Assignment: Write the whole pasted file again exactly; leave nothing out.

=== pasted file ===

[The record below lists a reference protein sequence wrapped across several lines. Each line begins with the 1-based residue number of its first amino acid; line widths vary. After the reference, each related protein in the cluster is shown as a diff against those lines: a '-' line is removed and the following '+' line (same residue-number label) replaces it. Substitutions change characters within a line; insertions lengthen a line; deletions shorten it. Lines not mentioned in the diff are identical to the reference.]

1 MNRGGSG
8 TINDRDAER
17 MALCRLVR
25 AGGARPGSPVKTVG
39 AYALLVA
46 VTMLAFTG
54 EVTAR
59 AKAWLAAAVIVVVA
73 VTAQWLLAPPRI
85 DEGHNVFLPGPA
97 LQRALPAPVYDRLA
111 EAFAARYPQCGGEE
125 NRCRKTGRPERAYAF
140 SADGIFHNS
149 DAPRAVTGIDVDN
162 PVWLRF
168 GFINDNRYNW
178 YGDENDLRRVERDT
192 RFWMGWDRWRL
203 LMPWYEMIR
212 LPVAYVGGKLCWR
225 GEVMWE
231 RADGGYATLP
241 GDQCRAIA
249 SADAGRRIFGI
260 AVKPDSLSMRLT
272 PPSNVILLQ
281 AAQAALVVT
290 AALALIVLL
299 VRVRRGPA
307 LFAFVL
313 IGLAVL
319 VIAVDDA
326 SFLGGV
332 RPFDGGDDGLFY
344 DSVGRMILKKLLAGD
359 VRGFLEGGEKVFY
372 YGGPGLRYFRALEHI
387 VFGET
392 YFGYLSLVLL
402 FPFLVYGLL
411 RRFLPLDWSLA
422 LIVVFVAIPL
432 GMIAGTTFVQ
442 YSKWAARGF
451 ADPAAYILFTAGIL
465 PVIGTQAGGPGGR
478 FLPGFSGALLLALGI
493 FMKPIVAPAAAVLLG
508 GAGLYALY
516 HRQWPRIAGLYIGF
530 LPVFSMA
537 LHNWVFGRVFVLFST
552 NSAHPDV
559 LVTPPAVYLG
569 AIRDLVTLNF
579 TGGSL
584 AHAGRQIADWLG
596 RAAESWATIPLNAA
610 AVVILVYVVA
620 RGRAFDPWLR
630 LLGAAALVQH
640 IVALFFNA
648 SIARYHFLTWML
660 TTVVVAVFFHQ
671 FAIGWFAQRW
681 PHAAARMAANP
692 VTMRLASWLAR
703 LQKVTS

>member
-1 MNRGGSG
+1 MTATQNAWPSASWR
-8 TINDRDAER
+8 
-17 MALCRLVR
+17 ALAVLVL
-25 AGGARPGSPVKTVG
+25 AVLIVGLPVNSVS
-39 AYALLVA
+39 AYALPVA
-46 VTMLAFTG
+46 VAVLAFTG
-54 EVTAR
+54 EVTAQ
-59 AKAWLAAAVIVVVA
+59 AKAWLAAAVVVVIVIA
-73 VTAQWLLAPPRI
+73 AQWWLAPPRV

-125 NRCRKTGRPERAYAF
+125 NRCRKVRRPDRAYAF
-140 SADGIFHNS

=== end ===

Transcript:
[The record below lists a reference protein sequence wrapped across several lines. Each line begins with the 1-based residue number of its first amino acid; line widths vary. After the reference, each related protein in the cluster is shown as a diff against those lines: a '-' line is removed and the following '+' line (same residue-number label) replaces it. Substitutions change characters within a line; insertions lengthen a line; deletions shorten it. Lines not mentioned in the diff are identical to the reference.]

1 MNRGGSG
8 TINDRDAER
17 MALCRLVR
25 AGGARPGSPVKTVG
39 AYALLVA
46 VTMLAFTG
54 EVTAR
59 AKAWLAAAVIVVVA
73 VTAQWLLAPPRI
85 DEGHNVFLPGPA
97 LQRALPAPVYDRLA
111 EAFAARYPQCGGEE
125 NRCRKTGRPERAYAF
140 SADGIFHNS
149 DAPRAVTGIDVDN
162 PVWLRF
168 GFINDNRYNW
178 YGDENDLRRVERDT
192 RFWMGWDRWRL
203 LMPWYEMIR
212 LPVAYVGGKLCWR
225 GEVMWE
231 RADGGYATLP
241 GDQCRAIA
249 SADAGRRIFGI
260 AVKPDSLSMRLT
272 PPSNVILLQ
281 AAQAALVVT
290 AALALIVLL
299 VRVRRGPA
307 LFAFVL
313 IGLAVL
319 VIAVDDA
326 SFLGGV
332 RPFDGGDDGLFY
344 DSVGRMILKKLLAGD
359 VRGFLEGGEKVFY
372 YGGPGLRYFRALEHI
387 VFGET
392 YFGYLSLVLL
402 FPFLVYGLL
411 RRFLPLDWSLA
422 LIVVFVAIPL
432 GMIAGTTFVQ
442 YSKWAARGF
451 ADPAAYILFTAGIL
465 PVIGTQAGGPGGR
478 FLPGFSGALLLALGI
493 FMKPIVAPAAAVLLG
508 GAGLYALY
516 HRQWPRIAGLYIGF
530 LPVFSMA
537 LHNWVFGRVFVLFST
552 NSAHPDV
559 LVTPPAVYLG
569 AIRDLVTLNF
579 TGGSL
584 AHAGRQIADWLG
596 RAAESWATIPLNAA
610 AVVILVYVVA
620 RGRAFDPWLR
630 LLGAAALVQH
640 IVALFFNA
648 SIARYHFLTWML
660 TTVVVAVFFHQ
671 FAIGWFAQRW
681 PHAAARMAANP
692 VTMRLASWLAR
703 LQKVTS

>member
-1 MNRGGSG
+1 MTATQNAWPSASWR
-8 TINDRDAER
+8 
-17 MALCRLVR
+17 ALAVLVL
-25 AGGARPGSPVKTVG
+25 AVLIVGLPVNSVS
-39 AYALLVA
+39 AYALPVA
-46 VTMLAFTG
+46 VAVLAFTG
-54 EVTAR
+54 EVTAQ
-59 AKAWLAAAVIVVVA
+59 AKAWLAAAVVVVIVIA
-73 VTAQWLLAPPRI
+73 AQWWLAPPRV

-125 NRCRKTGRPERAYAF
+125 NRCRKVRRPDRAYAF
-140 SADGIFHNS